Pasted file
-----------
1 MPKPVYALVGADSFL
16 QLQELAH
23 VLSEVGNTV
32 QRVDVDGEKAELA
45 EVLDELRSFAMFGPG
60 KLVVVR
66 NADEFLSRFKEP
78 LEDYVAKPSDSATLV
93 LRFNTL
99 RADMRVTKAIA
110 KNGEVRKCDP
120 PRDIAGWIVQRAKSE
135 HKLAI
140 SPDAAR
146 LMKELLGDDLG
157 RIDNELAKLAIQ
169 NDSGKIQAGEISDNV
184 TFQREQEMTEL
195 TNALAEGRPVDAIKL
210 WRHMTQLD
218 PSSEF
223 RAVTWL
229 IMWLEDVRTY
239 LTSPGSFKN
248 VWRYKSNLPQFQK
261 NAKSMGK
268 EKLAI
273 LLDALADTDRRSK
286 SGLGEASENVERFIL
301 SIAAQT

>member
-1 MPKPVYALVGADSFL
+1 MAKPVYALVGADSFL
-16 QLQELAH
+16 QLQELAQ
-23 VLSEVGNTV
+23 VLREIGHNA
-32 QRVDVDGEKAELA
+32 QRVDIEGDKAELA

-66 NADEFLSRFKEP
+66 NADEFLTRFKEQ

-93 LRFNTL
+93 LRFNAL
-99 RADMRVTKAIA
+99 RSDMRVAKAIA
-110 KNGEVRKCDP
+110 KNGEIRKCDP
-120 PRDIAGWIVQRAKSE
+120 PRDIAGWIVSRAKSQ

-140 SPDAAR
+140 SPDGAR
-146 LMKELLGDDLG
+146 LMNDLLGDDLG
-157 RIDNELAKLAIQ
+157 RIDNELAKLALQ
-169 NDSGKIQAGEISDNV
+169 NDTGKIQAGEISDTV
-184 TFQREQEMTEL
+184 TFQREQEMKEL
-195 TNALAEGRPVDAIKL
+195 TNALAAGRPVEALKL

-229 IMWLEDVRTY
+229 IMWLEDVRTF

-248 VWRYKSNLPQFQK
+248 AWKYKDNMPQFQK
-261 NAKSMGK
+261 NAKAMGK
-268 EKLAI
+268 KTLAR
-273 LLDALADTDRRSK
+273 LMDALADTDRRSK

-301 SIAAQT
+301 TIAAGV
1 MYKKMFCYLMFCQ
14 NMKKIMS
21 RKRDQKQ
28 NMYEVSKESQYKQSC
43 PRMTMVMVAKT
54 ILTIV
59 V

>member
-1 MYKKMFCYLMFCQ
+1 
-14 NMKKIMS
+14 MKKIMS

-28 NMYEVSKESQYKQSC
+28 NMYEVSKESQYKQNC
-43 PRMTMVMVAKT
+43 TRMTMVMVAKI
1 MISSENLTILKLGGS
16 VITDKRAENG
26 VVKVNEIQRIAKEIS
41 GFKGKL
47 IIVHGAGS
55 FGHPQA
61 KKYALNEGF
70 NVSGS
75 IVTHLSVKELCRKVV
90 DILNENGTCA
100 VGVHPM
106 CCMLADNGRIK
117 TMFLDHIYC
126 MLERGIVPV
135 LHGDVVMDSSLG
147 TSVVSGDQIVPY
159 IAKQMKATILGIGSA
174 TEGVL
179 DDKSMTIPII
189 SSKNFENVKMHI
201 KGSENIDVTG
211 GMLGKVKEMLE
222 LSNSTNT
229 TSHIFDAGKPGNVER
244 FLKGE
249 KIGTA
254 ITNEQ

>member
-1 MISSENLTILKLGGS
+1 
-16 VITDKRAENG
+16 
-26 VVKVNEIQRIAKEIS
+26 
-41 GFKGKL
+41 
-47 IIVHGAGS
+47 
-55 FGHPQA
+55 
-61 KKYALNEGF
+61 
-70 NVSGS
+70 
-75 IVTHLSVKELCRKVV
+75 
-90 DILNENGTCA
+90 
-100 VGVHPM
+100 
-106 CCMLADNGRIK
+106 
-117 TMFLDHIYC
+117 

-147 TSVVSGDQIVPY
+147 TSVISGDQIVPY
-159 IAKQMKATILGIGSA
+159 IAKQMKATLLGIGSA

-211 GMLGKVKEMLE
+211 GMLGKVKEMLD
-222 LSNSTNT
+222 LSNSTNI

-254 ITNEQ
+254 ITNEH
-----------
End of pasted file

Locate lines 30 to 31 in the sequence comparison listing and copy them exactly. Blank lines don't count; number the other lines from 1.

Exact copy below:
301 SIAAQT

>member